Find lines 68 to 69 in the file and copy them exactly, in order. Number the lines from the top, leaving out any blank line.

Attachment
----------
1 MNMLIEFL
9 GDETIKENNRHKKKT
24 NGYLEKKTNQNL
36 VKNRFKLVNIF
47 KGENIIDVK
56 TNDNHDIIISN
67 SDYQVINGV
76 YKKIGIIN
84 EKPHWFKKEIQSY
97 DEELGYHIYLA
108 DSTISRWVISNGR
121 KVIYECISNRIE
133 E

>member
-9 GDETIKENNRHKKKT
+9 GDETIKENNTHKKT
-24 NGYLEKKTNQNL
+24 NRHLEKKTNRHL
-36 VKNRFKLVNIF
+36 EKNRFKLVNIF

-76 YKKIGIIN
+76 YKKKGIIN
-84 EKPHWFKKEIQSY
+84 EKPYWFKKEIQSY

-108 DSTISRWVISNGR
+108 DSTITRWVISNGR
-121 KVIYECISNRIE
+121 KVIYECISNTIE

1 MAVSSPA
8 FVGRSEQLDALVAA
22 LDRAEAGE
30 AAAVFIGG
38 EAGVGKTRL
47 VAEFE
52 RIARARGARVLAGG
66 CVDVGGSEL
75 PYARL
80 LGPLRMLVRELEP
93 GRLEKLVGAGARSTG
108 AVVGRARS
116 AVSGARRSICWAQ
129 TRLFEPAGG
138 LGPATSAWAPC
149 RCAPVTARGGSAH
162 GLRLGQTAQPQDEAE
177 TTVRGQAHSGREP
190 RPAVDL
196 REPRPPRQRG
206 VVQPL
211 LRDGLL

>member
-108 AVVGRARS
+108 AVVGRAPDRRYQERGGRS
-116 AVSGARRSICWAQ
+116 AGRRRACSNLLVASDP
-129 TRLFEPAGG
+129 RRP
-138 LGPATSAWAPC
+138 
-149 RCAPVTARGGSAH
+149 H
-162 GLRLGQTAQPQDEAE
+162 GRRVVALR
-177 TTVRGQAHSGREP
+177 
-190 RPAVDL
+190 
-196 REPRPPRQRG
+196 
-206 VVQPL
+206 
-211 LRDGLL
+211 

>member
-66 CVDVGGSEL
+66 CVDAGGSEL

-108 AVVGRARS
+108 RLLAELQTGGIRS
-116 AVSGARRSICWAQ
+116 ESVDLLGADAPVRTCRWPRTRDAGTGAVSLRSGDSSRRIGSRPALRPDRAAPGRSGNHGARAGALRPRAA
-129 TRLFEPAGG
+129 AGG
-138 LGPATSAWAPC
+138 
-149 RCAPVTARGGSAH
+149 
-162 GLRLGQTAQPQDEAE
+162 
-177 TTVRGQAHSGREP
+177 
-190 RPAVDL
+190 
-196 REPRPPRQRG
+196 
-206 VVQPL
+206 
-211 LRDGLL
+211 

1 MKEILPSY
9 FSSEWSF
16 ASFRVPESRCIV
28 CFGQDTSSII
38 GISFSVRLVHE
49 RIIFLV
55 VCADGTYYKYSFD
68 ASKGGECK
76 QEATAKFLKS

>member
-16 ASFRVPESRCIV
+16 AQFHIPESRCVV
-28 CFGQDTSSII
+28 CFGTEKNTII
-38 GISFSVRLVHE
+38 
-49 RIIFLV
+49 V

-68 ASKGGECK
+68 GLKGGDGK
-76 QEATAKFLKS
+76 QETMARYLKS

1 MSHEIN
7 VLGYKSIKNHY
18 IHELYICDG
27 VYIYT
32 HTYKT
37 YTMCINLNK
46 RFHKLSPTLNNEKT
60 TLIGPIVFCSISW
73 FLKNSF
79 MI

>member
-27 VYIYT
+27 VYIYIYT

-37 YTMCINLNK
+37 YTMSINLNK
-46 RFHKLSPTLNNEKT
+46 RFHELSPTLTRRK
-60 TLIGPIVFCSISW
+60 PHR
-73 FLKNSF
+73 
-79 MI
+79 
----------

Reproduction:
-196 REPRPPRQRG
+196 